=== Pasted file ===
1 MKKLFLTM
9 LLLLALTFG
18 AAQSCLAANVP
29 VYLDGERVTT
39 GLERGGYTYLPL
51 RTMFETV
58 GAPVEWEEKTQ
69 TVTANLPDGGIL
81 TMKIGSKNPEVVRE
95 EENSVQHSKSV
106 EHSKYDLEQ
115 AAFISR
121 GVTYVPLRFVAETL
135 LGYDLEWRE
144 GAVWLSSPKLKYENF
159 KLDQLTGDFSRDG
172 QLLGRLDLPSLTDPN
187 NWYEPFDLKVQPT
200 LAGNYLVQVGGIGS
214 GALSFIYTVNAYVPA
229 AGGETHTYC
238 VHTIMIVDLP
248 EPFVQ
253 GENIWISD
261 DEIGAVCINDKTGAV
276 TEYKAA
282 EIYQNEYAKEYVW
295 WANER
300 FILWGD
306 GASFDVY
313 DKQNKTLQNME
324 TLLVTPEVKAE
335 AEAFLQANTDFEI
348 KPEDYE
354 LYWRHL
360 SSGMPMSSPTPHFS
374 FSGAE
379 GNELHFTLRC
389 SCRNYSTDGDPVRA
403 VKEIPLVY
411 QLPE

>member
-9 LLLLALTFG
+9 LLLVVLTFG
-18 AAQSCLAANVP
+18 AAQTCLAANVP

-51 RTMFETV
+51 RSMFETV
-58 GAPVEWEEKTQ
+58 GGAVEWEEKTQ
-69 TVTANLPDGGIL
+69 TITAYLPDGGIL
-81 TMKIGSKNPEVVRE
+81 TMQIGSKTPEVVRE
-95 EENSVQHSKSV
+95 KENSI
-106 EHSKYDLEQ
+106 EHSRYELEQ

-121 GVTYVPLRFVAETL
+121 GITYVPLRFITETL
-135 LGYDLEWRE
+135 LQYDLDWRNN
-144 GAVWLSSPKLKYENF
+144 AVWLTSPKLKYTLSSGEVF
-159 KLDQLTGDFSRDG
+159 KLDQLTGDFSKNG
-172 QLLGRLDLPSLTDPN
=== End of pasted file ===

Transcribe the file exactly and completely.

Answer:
1 MKKLFLTM
9 LLLLALTFG
18 AAQSCLAANVP
29 VYLDGERVTT
39 GLERGGYTYLPL
51 RTMFETV
58 GAPVEWEEKTQ
69 TVTANLPDGGIL
81 TMKIGSKNPEVVRE
95 EENSVQHSKSV
106 EHSKYDLEQ
115 AAFISR
121 GVTYVPLRFVAETL
135 LGYDLEWRE
144 GAVWLSSPKLKYENF
159 KLDQLTGDFSRDG
172 QLLGRLDLPSLTDPN
187 NWYEPFDLKVQPT
200 LAGNYLVQVGGIGS
214 GALSFIYTVNAYVPA
229 AGGETHTYC
238 VHTIMIVDLP
248 EPFVQ
253 GENIWISD
261 DEIGAVCINDKTGAV
276 TEYKAA
282 EIYQNEYAKEYVW
295 WANER
300 FILWGD
306 GASFDVY
313 DKQNKTLQNME
324 TLLVTPEVKAE
335 AEAFLQANTDFEI
348 KPEDYE
354 LYWRHL
360 SSGMPMSSPTPHFS
374 FSGAE
379 GNELHFTLRC
389 SCRNYSTDGDPVRA
403 VKEIPLVY
411 QLPE

>member
-9 LLLLALTFG
+9 LLLVVLTFG
-18 AAQSCLAANVP
+18 AAQTCLAANVP

-51 RTMFETV
+51 RSMFETV
-58 GAPVEWEEKTQ
+58 GGAVEWEEKTQ
-69 TVTANLPDGGIL
+69 TITAYLPDGGIL
-81 TMKIGSKNPEVVRE
+81 TMQIGSKTPEVVRE
-95 EENSVQHSKSV
+95 KENSI
-106 EHSKYDLEQ
+106 EHSRYELEQ

-121 GVTYVPLRFVAETL
+121 GITYVPLRFITETL
-135 LGYDLEWRE
+135 LQYDLDWRNN
-144 GAVWLSSPKLKYENF
+144 AVWLTSPKLKYTLSSGEVF
-159 KLDQLTGDFSRDG
+159 KLDQLTGDFSKNG
-172 QLLGRLDLPSLTDPN